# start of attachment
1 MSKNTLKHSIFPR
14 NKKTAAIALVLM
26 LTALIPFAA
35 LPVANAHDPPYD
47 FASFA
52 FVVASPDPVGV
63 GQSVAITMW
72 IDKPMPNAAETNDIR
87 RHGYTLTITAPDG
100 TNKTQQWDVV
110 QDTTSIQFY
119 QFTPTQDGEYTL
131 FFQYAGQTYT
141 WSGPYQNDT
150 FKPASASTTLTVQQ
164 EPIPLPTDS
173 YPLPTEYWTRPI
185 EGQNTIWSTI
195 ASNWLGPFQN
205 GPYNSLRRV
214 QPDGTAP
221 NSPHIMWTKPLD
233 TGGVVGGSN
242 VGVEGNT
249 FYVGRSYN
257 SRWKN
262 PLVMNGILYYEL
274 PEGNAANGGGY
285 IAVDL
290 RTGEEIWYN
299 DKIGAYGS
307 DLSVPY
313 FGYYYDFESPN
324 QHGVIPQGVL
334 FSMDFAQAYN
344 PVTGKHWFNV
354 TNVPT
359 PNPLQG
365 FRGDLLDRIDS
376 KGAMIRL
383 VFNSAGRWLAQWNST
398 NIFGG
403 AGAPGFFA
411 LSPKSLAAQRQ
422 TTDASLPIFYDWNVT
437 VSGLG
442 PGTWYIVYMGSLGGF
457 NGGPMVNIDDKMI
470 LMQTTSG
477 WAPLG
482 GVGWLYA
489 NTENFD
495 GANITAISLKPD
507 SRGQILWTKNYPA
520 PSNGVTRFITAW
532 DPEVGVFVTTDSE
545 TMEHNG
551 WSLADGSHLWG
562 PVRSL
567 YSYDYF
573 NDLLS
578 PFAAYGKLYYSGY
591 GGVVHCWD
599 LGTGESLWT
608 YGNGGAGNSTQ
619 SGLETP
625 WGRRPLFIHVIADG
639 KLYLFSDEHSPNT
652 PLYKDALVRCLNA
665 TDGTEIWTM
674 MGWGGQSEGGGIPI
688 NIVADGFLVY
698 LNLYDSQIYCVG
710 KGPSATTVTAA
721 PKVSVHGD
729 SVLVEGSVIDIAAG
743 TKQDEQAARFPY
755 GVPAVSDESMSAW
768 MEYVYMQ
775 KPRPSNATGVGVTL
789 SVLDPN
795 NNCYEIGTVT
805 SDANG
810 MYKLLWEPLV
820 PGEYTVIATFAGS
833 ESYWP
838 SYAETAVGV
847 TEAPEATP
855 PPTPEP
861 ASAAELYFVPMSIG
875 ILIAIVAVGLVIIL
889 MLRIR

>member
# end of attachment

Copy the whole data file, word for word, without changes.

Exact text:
1 MSKNTLKHSIFPR
14 NKKTAAIALVLM
26 LTALIPFAA
35 LPVANAHDPPYD
47 FASFA
52 FVVASPDPVGV
63 GQSVAITMW
72 IDKPMPNAAETNDIR
87 RHGYTLTITAPDG
100 TNKTQQWDVV
110 QDTTSIQFY
119 QFTPTQDGEYTL
131 FFQYAGQTYT
141 WSGPYQNDT
150 FKPASASTTLTVQQ
164 EPIPLPTDS
173 YPLPTEYWTRPI
185 EGQNTIWSTI
195 ASNWLGPFQN
205 GPYNSLRRV
214 QPDGTAP
221 NSPHIMWTKPLD
233 TGGVVGGSN
242 VGVEGNT
249 FYVGRSYN
257 SRWKN
262 PLVMNGILYYEL
274 PEGNAANGGGY
285 IAVDL
290 RTGEEIWYN
299 DKIGAYGS
307 DLSVPY
313 FGYYYDFESPN
324 QHGVIPQGVL
334 FSMDFAQAYN
344 PVTGKHWFNV
354 TNVPT
359 PNPLQG
365 FRGDLLDRIDS
376 KGAMIRL
383 VFNSAGRWLAQWNST
398 NIFGG
403 AGAPGFFA
411 LSPKSLAAQRQ
422 TTDASLPIFYDWNVT
437 VSGLG
442 PGTWYIVYMGSLGGF
457 NGGPMVNIDDKMI
470 LMQTTSG
477 WAPLG
482 GVGWLYA
489 NTENFD
495 GANITAISLKPD
507 SRGQILWTKNYPA
520 PSNGVTRFITAW
532 DPEVGVFVTTDSE
545 TMEHNG
551 WSLADGSHLWG
562 PVRSL
567 YSYDYF
573 NDLLS
578 PFAAYGKLYYSGY
591 GGVVHCWD
599 LGTGESLWT
608 YGNGGAGNSTQ
619 SGLETP
625 WGRRPLFIHVIADG
639 KLYLFSDEHSPNT
652 PLYKDALVRCLNA
665 TDGTEIWTM
674 MGWGGQSEGGGIPI
688 NIVADGFLVY
698 LNLYDSQIYCVG
710 KGPSATTVTAA
721 PKVSVHGD
729 SVLVEGSVIDIAAG
743 TKQDEQAARFPY
755 GVPAVSDESMSAW
768 MEYVYMQ
775 KPRPSNATGVGVTL
789 SVLDPN
795 NNCYEIGTVT
805 SDANG
810 MYKLLWEPLV
820 PGEYTVIATFAGS
833 ESYWP
838 SYAETAVGV
847 TEAPEATP
855 PPTPEP
861 ASAAELYFVPMSIG
875 ILIAIVAVGLVIIL
889 MLRIR

>member